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At this point, the job description for the next mayor of La Crosse is kind of vague. He or she will still have a veto pen. Will still lead city council meetings. Can still make appointments. And those mayoral proclamations will never go out of style. After that, it gets a little fuzzy. Depends on whether voters approve hiring a city administrator through a binding referendum in April. That would change the job description of the mayor. It would also change the pay. After a final city council vote last night, the next mayor's pay would get cut in half if the administrator is okayed. Current mayor Matt Harter could still vote the pay cut. And he might; he's adamantly opposed to the idea of hiring a city administrator.
This spring will likely be decision time for the Forest Hills clubhouse in La Crosse. The city's doing an evaluation of the building to see if it's salvageable for renovation or should get torn down. The first steps of that process are underway
Steve Carlyon is the city's park, rec and forestry boss. He figures remaining asbestos abatement now at just a few thousand dollars. It's clear that he would prefer to restore the century old building to retain a link to the course's past. But replacing might turn out to be way more cost-effective.
How about getting a separate bill in the mail for garbage pick-up? That's apparently among the coming suggestions from a task force on garbage and recycling. The Onalaska and La Crosse committee is getting close to making some formal recommendations. And then, says county sustainability coordinator, Nich Nichols, councils in both cities will have to act pretty quickly due to soon-to-be-expired garbage pick-up contracts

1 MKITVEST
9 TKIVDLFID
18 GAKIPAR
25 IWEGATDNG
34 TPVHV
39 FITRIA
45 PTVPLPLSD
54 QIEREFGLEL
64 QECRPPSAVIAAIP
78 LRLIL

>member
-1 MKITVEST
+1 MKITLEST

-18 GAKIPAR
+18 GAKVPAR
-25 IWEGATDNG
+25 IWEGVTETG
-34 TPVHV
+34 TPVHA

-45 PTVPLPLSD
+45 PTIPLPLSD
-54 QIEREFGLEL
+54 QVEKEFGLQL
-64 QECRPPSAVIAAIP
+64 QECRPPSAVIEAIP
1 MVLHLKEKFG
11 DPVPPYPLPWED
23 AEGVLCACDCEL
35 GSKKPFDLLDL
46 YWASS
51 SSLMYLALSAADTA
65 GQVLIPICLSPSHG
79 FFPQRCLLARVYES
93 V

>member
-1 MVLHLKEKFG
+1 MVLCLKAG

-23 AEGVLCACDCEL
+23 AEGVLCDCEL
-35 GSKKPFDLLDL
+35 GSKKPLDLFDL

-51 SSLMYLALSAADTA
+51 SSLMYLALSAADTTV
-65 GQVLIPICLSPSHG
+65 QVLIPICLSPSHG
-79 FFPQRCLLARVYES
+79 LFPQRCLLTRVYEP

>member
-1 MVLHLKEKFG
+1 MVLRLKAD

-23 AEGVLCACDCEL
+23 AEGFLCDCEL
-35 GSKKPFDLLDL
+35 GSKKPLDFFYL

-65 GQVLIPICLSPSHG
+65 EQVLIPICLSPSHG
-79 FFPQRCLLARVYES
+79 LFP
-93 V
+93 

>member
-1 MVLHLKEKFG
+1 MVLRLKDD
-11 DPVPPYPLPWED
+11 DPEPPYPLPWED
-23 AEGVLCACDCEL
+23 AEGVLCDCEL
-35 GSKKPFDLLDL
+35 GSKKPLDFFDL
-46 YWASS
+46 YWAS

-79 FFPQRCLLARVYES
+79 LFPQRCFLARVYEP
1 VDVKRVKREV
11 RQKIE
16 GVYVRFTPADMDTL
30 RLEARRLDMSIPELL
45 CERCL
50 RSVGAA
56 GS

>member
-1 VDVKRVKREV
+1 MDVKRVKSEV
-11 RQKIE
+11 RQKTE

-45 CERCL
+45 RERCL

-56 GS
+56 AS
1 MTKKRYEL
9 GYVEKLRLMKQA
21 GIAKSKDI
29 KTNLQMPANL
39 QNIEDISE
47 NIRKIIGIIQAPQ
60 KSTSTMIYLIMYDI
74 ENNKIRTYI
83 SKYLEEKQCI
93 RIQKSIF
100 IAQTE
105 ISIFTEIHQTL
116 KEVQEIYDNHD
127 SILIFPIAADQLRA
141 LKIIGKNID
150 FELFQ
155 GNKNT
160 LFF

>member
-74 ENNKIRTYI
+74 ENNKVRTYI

Other local municipalities may also get involved in the garbage changes in order to streamline the entire county but, so far, just the cities of La Crosse and Onalaska are involved.
(AP) The Duluth Vikings? That's the vision of a Duluth state senator who says his city would be ideal for a new Minnesota Vikings stadium. Actually, Sen. Roger Reinert says the proposal he gave Gov. Mark Dayton Thursday would keep the Minnesota Vikings name. The Democrat's proposal is a long shot at the Capitol, where the stadium effort is focused on rebuilding downtown Minneapolis. Reinert says a 500-acre site southwest of the city's downtown and along the St. Louis River is perfect. He points out that the Green Bay Packers are about as far from the much larger Milwaukee media market as Duluth is from the Twin Cities. Reinert says a Duluth stadium could be partly funded by new tax revenue from lifting Minnesota's Sunday restriction on liquor sales.
(AP) The Democratic leader of the Wisconsin state Assembly says a new projection showing Wisconsin faces a $143 million budget shortfall illustrates irresponsible action by Gov. Scot Walker.
Assembly Minority Leader Peter Barca issued the statement Thursday in reaction to the new estimates from the nonpartisan Legislative Fiscal Bureau. Barca says Walker's policies have left Wisconsin fiscally unsound and caused the state to fall behind on the road to economic recovery. Barca says Walker's economic plan isn't working. Walker views the new figures differently, saying he believes the state is headed in the right direction after Republicans made tough budget choices last year to balance a $3.6 billion shortfall. Barca is considering running against Walker in a recall election.